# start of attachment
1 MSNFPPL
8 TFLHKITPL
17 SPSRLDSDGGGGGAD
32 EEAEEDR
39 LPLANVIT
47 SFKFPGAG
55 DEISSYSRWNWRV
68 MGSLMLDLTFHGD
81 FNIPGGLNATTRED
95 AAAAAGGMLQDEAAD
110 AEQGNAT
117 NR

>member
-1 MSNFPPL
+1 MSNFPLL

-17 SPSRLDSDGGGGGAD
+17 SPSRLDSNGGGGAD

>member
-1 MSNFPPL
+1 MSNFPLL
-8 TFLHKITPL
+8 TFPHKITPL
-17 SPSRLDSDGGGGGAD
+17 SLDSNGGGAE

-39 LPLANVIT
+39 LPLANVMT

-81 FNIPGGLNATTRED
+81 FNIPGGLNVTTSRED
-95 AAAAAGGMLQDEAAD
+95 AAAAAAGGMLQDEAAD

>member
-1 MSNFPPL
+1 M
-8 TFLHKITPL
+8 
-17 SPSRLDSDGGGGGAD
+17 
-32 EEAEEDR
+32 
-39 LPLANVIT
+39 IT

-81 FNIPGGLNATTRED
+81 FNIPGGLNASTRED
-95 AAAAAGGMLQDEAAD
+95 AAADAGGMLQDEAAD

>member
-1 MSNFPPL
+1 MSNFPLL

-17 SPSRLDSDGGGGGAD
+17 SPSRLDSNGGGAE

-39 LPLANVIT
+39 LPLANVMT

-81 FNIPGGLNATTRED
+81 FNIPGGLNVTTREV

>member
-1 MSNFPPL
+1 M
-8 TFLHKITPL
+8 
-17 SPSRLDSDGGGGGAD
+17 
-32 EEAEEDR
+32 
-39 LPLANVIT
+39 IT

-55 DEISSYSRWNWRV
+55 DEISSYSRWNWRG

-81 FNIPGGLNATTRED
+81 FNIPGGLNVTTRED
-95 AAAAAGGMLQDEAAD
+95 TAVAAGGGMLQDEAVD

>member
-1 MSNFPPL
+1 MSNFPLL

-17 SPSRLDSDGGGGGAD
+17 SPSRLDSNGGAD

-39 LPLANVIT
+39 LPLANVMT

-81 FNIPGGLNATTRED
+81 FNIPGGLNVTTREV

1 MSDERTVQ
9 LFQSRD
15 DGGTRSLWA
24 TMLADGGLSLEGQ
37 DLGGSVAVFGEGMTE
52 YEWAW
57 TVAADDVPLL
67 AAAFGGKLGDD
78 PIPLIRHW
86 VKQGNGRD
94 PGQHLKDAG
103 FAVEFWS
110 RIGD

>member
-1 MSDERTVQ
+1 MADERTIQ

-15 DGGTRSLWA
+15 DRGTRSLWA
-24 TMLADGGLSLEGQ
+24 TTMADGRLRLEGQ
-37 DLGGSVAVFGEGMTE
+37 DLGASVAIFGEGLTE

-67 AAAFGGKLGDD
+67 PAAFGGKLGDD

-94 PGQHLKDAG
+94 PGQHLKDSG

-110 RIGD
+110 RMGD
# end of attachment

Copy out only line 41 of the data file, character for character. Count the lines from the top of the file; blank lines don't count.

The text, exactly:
+39 IT